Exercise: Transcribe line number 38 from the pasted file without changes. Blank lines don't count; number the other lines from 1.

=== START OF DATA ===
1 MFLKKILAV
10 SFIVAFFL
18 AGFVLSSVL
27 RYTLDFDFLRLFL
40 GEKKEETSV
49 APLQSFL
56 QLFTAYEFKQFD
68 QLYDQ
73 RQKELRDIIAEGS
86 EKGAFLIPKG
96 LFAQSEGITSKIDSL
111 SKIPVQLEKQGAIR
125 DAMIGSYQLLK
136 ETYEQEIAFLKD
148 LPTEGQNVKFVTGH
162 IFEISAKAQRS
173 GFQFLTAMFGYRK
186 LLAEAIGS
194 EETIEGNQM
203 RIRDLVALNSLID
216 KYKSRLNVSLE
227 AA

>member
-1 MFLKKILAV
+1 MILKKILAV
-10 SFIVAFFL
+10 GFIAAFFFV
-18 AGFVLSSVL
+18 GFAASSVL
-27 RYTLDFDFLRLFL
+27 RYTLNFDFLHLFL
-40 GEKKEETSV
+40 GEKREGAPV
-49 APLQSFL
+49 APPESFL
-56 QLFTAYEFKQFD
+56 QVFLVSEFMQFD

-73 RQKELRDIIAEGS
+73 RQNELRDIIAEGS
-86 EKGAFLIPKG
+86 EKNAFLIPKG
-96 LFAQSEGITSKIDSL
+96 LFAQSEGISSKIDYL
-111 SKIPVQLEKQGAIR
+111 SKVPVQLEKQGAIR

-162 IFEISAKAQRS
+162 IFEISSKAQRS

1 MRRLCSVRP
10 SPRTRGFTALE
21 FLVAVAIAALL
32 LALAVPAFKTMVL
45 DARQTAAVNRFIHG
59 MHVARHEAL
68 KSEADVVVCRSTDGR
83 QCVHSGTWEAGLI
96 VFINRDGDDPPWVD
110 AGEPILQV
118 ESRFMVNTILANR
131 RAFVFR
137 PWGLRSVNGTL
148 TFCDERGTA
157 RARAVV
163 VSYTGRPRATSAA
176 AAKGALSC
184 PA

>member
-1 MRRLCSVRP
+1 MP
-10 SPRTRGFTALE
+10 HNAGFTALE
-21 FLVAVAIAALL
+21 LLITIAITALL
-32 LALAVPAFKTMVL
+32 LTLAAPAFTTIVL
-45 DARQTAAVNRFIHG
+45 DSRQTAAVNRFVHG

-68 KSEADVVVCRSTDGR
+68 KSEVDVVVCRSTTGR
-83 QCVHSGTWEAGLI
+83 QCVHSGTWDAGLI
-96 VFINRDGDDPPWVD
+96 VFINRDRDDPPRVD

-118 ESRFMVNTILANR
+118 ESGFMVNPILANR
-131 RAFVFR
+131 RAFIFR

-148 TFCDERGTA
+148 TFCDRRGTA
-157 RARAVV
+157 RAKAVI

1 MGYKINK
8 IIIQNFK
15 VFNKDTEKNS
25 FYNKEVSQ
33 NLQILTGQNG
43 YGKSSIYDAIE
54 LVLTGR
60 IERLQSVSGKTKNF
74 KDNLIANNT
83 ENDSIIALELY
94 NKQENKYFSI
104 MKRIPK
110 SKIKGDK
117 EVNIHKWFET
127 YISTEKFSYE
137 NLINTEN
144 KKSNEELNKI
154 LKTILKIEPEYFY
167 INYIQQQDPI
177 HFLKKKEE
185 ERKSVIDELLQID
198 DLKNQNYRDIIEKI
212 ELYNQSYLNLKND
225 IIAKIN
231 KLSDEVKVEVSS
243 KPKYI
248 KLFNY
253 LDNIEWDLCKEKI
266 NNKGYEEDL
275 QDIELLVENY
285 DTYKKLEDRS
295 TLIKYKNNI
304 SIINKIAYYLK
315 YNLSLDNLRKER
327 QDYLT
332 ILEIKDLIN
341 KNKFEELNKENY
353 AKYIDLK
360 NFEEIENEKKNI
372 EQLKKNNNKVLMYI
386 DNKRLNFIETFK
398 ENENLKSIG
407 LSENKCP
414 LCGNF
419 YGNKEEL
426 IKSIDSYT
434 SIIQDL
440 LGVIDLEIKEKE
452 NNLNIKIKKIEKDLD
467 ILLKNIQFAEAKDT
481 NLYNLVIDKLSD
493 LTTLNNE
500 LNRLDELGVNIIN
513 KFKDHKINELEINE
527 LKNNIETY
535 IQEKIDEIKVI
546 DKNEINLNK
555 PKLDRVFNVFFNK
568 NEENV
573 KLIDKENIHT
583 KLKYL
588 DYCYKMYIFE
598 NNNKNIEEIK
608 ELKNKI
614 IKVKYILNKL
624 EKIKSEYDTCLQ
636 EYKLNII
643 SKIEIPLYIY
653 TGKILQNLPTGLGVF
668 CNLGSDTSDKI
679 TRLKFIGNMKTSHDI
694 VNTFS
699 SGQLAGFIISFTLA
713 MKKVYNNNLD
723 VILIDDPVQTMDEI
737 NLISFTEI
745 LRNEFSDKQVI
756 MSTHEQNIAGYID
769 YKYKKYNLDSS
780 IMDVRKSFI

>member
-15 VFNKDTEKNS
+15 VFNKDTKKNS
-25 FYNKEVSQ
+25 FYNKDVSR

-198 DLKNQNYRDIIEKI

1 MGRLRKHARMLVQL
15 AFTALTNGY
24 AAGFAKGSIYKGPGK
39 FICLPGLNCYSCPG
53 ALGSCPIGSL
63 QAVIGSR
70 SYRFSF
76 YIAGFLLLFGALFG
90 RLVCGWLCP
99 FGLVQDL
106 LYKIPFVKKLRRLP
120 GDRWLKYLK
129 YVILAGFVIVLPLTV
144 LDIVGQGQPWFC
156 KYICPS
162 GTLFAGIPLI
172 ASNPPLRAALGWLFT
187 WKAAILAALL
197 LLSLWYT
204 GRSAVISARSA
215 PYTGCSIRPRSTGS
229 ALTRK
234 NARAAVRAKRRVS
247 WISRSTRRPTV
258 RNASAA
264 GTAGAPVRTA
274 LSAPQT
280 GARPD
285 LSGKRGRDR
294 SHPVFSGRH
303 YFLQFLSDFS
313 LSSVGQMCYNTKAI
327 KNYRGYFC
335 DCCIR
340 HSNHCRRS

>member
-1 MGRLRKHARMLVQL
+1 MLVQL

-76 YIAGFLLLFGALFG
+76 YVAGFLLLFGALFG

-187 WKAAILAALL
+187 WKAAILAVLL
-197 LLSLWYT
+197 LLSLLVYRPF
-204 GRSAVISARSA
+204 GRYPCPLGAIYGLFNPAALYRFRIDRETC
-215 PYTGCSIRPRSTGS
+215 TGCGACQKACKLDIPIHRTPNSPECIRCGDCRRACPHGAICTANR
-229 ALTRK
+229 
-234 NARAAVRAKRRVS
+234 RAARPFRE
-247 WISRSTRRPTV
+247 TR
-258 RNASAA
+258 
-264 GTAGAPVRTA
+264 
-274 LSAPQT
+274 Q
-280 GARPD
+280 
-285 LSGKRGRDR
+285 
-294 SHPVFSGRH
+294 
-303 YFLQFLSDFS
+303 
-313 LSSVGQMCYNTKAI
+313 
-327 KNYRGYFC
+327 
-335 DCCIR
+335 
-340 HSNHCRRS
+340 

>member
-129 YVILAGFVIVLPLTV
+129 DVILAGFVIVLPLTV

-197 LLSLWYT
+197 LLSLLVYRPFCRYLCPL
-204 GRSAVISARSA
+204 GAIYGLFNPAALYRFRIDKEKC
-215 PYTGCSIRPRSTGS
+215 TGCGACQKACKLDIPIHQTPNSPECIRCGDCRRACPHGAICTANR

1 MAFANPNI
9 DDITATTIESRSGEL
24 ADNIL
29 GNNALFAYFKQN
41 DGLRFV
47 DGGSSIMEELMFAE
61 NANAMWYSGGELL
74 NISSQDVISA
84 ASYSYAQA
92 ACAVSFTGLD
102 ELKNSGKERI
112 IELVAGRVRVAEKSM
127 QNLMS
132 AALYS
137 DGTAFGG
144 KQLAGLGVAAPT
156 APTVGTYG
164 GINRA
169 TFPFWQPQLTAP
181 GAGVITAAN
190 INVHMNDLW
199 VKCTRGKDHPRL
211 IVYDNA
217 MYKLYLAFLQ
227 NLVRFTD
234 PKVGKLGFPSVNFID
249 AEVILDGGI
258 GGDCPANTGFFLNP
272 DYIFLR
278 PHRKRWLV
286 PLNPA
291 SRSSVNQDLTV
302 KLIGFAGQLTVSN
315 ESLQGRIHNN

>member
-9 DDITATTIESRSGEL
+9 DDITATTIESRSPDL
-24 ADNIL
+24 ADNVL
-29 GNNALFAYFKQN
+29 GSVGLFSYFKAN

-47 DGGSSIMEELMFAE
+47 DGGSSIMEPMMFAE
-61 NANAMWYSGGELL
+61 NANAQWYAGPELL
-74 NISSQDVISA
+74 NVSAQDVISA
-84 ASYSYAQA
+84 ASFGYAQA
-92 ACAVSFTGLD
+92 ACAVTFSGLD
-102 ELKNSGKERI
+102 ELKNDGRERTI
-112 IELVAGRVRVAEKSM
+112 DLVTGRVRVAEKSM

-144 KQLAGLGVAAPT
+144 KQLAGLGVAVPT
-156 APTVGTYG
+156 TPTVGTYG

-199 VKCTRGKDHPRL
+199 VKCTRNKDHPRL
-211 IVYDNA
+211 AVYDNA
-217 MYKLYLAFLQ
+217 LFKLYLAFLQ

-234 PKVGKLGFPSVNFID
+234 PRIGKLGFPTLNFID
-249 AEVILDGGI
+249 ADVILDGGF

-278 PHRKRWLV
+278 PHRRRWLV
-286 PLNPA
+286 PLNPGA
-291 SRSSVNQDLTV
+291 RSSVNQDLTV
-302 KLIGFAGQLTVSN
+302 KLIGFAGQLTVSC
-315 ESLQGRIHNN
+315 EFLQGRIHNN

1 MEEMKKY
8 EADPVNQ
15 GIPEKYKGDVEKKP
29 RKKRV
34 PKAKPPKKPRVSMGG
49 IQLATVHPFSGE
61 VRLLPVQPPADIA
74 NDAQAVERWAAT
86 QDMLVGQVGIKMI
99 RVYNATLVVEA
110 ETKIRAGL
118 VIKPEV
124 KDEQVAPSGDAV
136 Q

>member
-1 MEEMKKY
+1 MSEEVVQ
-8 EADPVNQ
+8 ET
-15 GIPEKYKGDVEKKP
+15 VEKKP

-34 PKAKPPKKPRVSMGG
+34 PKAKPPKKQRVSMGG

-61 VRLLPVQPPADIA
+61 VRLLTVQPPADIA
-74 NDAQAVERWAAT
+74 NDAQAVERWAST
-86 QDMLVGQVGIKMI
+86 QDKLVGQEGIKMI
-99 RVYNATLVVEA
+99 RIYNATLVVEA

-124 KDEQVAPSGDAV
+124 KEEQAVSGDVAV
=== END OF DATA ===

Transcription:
-73 RQKELRDIIAEGS